Tom: He poisoned our water supply, burned our crops, and delivered a plague unto our houses!Townspeople: He DID?!?Tom: No, but are we gonna sit around and wait till he does?!?
- In The Simpsons, Homer says that Shelbyville vowed to spike Springfield's water supply in revenge for Springfield burning down their city hall, but "they don't have the guts." Three guesses what happens to Marge next.
- Monster Allergy:
- In one episode, the Gorkas were planning to spike the city's water supply, turning anyone who drank from it into Andro-Gorkas. Zick was able to thwart their scheme by evaporating the tainted water.
- In another episode, this was a side effect of draining the fluids from the Healing Vat Magnacat had been in since his encounter with Bristlebeard the Pirate.
- Heroic version used in Underdog where the titular hero dropped his super energy vitamin pills in all the world's water sources in order to give humanity the strength to fight back against the Mole Men after the villains stole all the food in the world.
- In Action Man (2000), one of Dr. X's plots involved distributing an aggression-inducing formula as an energy drink. He later attempts to up the ante by dumping it in a reservoir.
- Grossology had a particularly disgusting example of this, with bonus points for being unintentional. The villainous Sloppy Joe had taken a trip to the water treatment plant where he was swimming in the water after it had been through the purification process leading several citizens, including main character Abby who prides herself on her strong stomach, to puke their guts out.
- In Freakazoid!, at one point, The Lobe dumps laxatives into the town's reservoir.
- In Medieval Europe, one of the motivations for anti-Semitic violence was that Jews were accused of poisoning the wells used by Christians. This is the ultimate origin of the name of that logical fallacy.
- Tragically (and ironically), there were a number of anti-Semitic riots and lynchings in late 12th Century Britain which ended with Jewish corpses and pieces thereof being dumped down a well, poisoning it after their deaths (most notably after the Clifford's Tower Massacre in York of 1190 AD- and the well they were dumped in supplied one of the richer Christian parts of town...)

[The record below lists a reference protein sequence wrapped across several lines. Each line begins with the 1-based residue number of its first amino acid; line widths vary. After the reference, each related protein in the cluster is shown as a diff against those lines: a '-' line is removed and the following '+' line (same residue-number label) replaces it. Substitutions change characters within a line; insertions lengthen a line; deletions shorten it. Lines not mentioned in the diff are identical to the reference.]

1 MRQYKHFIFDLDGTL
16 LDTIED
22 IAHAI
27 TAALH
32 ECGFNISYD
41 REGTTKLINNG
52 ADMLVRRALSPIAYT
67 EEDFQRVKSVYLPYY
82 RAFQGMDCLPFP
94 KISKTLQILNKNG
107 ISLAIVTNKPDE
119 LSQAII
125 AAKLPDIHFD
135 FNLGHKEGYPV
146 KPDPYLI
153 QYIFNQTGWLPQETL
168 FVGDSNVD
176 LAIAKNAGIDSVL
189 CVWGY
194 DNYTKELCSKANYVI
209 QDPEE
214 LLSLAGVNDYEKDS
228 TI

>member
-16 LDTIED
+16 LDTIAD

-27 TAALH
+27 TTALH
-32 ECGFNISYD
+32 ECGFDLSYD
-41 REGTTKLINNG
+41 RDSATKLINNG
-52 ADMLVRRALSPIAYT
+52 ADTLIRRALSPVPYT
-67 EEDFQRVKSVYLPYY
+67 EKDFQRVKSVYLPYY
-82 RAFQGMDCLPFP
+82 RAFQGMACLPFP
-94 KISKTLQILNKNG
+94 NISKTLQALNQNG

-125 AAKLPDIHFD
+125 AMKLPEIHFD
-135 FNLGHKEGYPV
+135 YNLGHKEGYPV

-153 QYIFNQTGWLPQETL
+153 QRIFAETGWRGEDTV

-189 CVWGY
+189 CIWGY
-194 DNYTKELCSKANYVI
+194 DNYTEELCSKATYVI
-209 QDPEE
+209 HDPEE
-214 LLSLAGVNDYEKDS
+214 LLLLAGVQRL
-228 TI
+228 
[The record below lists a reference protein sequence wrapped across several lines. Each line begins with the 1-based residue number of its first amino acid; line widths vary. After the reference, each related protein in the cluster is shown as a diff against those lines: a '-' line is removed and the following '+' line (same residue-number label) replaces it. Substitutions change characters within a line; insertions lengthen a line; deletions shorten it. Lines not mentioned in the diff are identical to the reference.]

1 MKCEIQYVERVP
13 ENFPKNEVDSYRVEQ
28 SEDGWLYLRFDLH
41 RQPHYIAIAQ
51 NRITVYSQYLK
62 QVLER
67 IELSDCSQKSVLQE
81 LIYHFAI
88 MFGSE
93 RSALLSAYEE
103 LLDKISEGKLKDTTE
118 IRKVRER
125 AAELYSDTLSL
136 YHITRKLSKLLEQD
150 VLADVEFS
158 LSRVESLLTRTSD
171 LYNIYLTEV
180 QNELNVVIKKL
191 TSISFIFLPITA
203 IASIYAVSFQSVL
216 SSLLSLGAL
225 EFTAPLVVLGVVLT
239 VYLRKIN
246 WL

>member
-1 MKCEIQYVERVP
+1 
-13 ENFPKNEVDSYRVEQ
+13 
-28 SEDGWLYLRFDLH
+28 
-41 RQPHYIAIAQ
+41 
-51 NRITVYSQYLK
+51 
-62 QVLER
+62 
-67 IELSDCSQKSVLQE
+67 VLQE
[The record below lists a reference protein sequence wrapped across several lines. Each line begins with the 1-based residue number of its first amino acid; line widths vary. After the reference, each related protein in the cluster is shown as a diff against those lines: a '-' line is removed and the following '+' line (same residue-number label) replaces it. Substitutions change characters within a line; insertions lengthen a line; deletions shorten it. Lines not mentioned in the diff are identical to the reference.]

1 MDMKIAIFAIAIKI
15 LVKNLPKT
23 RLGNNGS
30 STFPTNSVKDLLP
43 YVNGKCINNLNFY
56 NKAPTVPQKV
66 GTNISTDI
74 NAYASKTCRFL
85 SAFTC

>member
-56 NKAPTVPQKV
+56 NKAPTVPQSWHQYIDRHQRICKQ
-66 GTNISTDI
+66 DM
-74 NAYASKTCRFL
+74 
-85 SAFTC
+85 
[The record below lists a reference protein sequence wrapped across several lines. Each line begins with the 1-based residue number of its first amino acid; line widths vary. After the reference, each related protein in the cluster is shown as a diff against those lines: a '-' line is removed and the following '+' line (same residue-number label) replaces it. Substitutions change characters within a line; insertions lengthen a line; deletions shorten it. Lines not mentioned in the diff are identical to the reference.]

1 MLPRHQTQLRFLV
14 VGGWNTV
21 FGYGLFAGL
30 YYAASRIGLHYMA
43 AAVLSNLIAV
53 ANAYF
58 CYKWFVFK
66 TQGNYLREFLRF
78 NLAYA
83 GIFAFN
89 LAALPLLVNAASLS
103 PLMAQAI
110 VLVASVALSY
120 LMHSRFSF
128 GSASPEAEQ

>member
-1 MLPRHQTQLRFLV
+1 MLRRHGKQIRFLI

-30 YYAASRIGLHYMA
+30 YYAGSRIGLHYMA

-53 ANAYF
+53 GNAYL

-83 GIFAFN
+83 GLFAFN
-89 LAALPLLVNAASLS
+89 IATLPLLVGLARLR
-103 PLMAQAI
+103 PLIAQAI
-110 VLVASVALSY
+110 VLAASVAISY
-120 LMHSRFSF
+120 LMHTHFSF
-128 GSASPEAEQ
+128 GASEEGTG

- In a campaign in Northern Africa during World War II, the Germans were upset to find a particular branch of Salt the Earth strategy: every oasis they came to had a sign in English stating that the oasis had been poisoned by the British army. When they complained that poisoning water constitutes a war crime, the British pointed out that there was absolutely nothing forbidding putting up false signs.
- And yes, Conspiracy Theorists have accused governments of pulling this since the beginnings of government. We're not going to list them all, because if we did, we'd be here until the Whigs controlled Congress again.
- British statesman Lord Chesterfield wrote in Letters to His Son: "I cannot omit, upon this occasion, telling you that the Eastern emperors at Constantinople (who, as Christians, were obliged at least to seem to favor these expeditions), seeing the immense numbers of the 'Croisez' [crusaders], and fearing that the Western Empire might have some mind to the Eastern Empire too, if it succeeded against the Infidels, as 'l'appetit vient en mangeant'; these Eastern emperors, very honestly, poisoned the waters where the 'Croisez' were to pass, and so destroyed infinite numbers of them." (letter 51)
- It is also undoubtedly true that the Muslims had plugged (not poisoned; they expected to retake the territory eventually) the wells while retreating back to Jerusalem during the First Crusade. By the time the Crusaders took Jerusalem, they had nearly gone mad with thirst.
- In Flint, Michigan, the water supply was changed from the Great Lake to the Flint River, notorious for filth. This caused many people to suffer from lead poisoning, and caused national outrage at Governor Rick Snyder.